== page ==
Willing to give Torino second chance

It's Valentine's Day, and I'm currently involved in a five-day relationship. We first dated Friday, now it's Tuesday, and I already know what I think of Torino.

Torino sucks.

And Torino's view of me? I suck, too.

It's not your fault, Torino; you're really nice, we just don't get along. So far. Maybe when I meet your family in the beautiful mountains, things will change.

We don't communicate, that's our problem.

I've tried talking to you. Believe me, I'm not shy. On Sunday, I was photographed with two adult movie stars before an admiring crowd of fans (their fans, not mine). But on the streets, four in five locals struggle to speak four or five words of English, and the rest rarely get past basic questions. I'm seriously thinking of going over the French border to speak some English.

People are always friendly when asked for directions, but won't stop if they see I need help. That's why I am terrible for not learning Italian before I came here.

The lack of helpful signs has to be seen -- or not -- to be believed. It's as if most of the budget was spent on preventing visitors from knowing where they are. Take Torino's main railway station. Outside, it's so big, it could be a hospital specializing in gunshot victims of the vice president. Nothing tells me it's a railway station until I go inside. Why not have a picture of a big train outside? Hell, I'll paint you one if it helps.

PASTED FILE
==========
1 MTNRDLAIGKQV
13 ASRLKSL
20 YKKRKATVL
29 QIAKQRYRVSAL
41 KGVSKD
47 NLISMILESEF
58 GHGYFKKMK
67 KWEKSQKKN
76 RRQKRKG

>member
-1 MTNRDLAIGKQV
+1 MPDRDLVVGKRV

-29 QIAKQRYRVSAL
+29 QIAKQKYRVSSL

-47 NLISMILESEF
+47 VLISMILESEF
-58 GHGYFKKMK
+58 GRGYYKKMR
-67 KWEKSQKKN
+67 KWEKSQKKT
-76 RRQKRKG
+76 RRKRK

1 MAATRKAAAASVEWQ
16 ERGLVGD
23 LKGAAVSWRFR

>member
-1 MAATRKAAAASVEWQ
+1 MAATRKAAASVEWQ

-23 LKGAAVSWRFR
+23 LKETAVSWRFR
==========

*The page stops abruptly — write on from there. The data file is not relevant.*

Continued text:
Fair enough, Torino, I take your point. You haven't strung huge ugly signs everywhere because they offend the incomparable Italian style and because you care deeply about your overall appearance (I rang the hairdresser Tuesday and got an appointment in November).

But can't we compromise? Street names are small inscriptions informing the cold and lost that they're on a road named after a guy who was "Murdered for Liberty." I'm not knocking sacrifice for your country, just wish "McDonald's, Third on Your Right" could be added at the bottom.

Now, I'm living high in the hills near Avigliana, and well in the Olympic area. The air's great; there are no wild dogs to worry about (the wild boar have got them); and there's an awesome view from my kitchen.

Maybe things aren't so bad.

Torino, I want to stay together, explore chocolate, castles, cathedrals together, and see the real you. Let's go to the curling event tonight and take it from there. I'm not saying it's over, but for now, don't expect a ring. Not even a bronze one.

Brian Church is a columnist with the Athens News in Greece. He will be contributing to ESPN.com throughout the Olympics.